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Barking Mad?

Entry 1574, on 2013-09-21 at 13:25:24 (Rating 4, Politics)

Generally New Zealand has been fairly free from crazy stuff being taught in its schools. As I have mentioned in the past, there is a certain amount of religious instruction (or religious propaganda to be more accurate) but, as far as I am aware, total garbage like creationism has never been taught as a serious theory. Maybe that is about to change.

Two new schools have just been set up under the government's "charter schools" system which will teach creationism. They claim it will be taught as part of the "controversy" in the scientific world regarding evolution (no such controversy exists except in the minds of religious nut jobs and the extremely ignorant) but many people (including me) suspect it will be just a cheap and dishonest way to push religious lies onto a captive and naive group of young people in the hope of converting them to the fundamentalist Christian worldview.

Even disregarding this travesty of total disregard for educational principles, charter schools are controversial. They are entirely an ideological political solution in search of a problem. The libertarian Act party (which really doesn't even exist any more except through a cynical political trick inflicted on the voter at the last election by the conservatives) supports the idea of public-private partnership schools because of that party's ideology. So the National Party, who no doubt also have some positive regard for the idea, said they would implement it in return for Act's (which doesn't really exist, as I said) support.

So we have an unsupported political idea implemented purely through political expediency being hijacked by an extremist religious group to force their own nonsensical beliefs on innocent children. Yeah, that sounds like another great achievement of our conservative government!

Already the $19 million the government will be giving private companies and groups to run the schools has had to be increased. Sounds to me a bit like yet another case of this government's habit of handing out corporate welfare to those who shouldn't need it. As a taxpayer I object to paying anything so that a bunch of religious morons with ideas stuck 200 years in the past can spread their lies to the next generation.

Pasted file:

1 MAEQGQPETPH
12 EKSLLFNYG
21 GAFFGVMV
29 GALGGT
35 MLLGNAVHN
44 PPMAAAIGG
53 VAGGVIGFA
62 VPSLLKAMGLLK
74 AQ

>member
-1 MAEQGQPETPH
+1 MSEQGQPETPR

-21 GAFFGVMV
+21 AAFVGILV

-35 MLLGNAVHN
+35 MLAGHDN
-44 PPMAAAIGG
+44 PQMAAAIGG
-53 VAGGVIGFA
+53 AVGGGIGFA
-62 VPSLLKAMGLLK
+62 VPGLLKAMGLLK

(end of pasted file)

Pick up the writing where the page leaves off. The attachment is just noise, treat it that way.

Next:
So far I have been rather critical of these new schools but I do want to change direction here a little bit and say that I think their supporters do have some good points. Charter schools are seen as an alternative to the state school system we already have. Our education system is pretty good by international standards but is far from perfect. I actually think that an alternative approach, as is made possible by these new schools, is actually quite a positive idea.

But if greater flexibility is a good thing why not just give our existing school system some more flexibility in how they operate instead of creating a whole new tier of schools simply to fit in with libertarian dogma?

For example, I think there are many subjects where registered teachers aren't necessarily the best people to teach them. I don't think doing an education degree or teacher training necessarily makes someone a better teacher. So allowing "under-qualified" teachers to teach certain subjects is a good idea. I'm sure that once a person goes through the "production-line" of teacher training they come out with certain fixed ideas which discourage originality.

That shouldn't be used as excuse to hire cheap, incompetent people as teachers so that the private owner of the school can make better profits, but it might be used to get some greater diversity in the skill set and approach of teachers. We should allow this (in a controlled way) in our existing school system though - so there is still no need for charter schools.

It doesn't look like the new schools will last long anyway because the Labour/Green opposition is strongly opposed to them (and rightly so) and will probably eliminate them if/when they win the election next year. I would like to see them assimilate some of the better elements into the existing system, although I suspect they won't.

The leader of the opposition has said the charter schools idea is "barking mad". I think that is a bit too strong. The idea has some good elements which we should try to retain but certainly any good which might come from charter schools is purely a lucky coincidence because the whole philosophy behind them is totally morally bankrupt!


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